Graphenstone: Advanced Ecological Paint With Nobel Prize-Winning Technology

By Emma Love

12 months ago

Sustainable eco-paints combining natural elements with advanced technology

Graphenstone is an entry in our Interiors Book 2023.

Graphenstone: Country & Town Interiors Book 2023

Graphenstone X Ashmolean showing Kingfisher blue and Samurai and Indian Terracotta on the plinth

Awarded Cradle to Cradle Institute Gold, Silver and Bronze across all its main ranges, Norfolk-based Graphenstone stands out for being one of the most advanced ecological and natural paints in the world. Its unique formula pairs sustainable minerals such as lime, chalk, clay and silicate with Graphene, which is made from non-toxic pure carbon and the strongest material on earth. It was discovered at Manchester University in 2004 by two scientists, both of whom are now Nobel Prize winners. The combination ensures that walls can breathe, improves air quality, and lowers humidity and condensation. The high alkaline pH of the lime and the paints’ ventilating properties also deters the microbial growth of bacteria and mould.

The forward-thinking company’s latest collaboration is with The Ashmolean in Oxford, the world’s oldest public museum that is celebrating 340 years. Taking some of its most treasured objects as inspiration, the range, called The Treasured Collection, comprises 16 carefully curated shades that are practical for both home and commercial use. Colours range from the burnt orange of the maple wood used by master violin maker, Antonio Stradivari, to the vibrant teal of the feathers in John Ruskin’s Study of a Kingfisher. Each colour has been chosen and matched to the original artworks by the Graphenstone team. Other partnerships of note include with Rose Uniacke and Tim Gosling, while clients include The Eden Project and Historic Royal Palaces.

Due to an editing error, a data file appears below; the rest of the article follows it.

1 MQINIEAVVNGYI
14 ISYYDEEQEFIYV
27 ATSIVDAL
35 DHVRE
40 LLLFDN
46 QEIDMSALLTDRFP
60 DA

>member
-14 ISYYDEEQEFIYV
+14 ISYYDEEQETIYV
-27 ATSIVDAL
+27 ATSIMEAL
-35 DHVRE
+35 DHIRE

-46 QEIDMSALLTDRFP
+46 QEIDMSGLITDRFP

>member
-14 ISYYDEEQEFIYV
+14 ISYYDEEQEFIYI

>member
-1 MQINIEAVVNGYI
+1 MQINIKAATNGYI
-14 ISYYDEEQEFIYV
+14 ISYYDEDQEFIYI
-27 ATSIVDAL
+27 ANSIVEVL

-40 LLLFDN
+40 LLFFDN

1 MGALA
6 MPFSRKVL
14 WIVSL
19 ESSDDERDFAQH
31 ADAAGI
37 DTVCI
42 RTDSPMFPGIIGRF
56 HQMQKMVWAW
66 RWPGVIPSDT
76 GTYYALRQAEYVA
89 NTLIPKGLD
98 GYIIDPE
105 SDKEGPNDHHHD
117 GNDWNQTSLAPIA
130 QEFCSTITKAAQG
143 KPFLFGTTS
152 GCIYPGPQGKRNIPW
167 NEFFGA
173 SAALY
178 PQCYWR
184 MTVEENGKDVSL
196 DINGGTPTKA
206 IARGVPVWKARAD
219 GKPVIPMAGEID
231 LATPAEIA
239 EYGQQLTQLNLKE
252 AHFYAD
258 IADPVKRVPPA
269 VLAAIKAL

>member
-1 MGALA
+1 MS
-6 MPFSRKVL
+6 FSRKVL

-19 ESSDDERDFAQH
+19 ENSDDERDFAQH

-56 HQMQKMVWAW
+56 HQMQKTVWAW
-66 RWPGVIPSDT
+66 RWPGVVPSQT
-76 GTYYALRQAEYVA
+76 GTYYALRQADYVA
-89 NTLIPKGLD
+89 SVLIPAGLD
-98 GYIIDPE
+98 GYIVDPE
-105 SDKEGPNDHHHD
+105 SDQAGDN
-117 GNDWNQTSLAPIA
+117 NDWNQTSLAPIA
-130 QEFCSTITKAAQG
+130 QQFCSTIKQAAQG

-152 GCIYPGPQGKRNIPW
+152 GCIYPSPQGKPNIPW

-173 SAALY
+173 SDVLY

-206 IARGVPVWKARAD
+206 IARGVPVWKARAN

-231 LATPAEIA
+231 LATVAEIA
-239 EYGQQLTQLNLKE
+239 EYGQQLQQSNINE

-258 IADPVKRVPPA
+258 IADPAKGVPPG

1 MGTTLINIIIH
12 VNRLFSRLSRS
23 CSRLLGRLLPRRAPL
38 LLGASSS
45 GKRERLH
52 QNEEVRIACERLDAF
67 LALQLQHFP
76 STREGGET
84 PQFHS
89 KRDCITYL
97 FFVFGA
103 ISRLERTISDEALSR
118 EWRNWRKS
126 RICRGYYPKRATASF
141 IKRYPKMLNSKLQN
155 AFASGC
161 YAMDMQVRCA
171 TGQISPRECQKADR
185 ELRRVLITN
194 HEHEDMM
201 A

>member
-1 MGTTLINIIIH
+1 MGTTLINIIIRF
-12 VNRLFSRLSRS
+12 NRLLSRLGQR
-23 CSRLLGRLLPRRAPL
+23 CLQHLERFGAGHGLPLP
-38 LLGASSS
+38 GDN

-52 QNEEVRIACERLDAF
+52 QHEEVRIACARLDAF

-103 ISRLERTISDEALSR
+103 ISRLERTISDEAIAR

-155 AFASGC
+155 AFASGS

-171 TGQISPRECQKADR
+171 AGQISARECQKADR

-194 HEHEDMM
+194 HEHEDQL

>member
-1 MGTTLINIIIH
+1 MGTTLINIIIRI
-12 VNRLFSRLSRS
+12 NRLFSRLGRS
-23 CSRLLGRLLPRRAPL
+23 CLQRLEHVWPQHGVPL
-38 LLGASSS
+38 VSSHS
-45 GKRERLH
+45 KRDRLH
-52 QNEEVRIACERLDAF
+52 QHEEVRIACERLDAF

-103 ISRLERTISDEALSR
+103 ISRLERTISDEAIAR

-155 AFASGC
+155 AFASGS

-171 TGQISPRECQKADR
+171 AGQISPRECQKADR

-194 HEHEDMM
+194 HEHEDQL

Tips, Tricks & Tools

  1. ‘Don’t ignore the fifth wall. The colour of the ceiling will be reflected on the walls and floor, so the coloured light cast must work harmoniously with both.’
  2. ‘In a whole-house scheme, keeping the colours in focused pockets will make you appreciate them more.’
  3. ‘Think about how the light changes during the day. For instance, a pink reflection from an intense Graphenstone coral painted around a window recess makes a huge difference to the space as it changes hue throughout the day.’
  4. ‘Colourful kitchens are on the rise – especially shades that are confident and purposeful, derived from nature and bring a sense of joy.’
  5. ‘Merge the indoor and the outdoor. Bring the outdoors inside by balancing cooler watery greens with red and golden yellow highlights, as if you are soaking up the sun’s rays indoors.’

Brunswick Green on panelling and Nakajima on walls with furniture from the Conran Shop and Rug from Christopher Farr

Secret Address Book

  • Fabric: Rose Uniacke, who we collaborate with on paints, has beautiful fabrics to match ( 
  • Design book: Anything by Kate Watson Smyth – she is a great source of information with flair ( 
  • Vintage homeware: Merchant & Found has a huge selection (

Valley Industrial Estate, 15G Speedwell Way, Border, Speedwell Way, Harleston IP20 9EH
+44 (0)1379 772940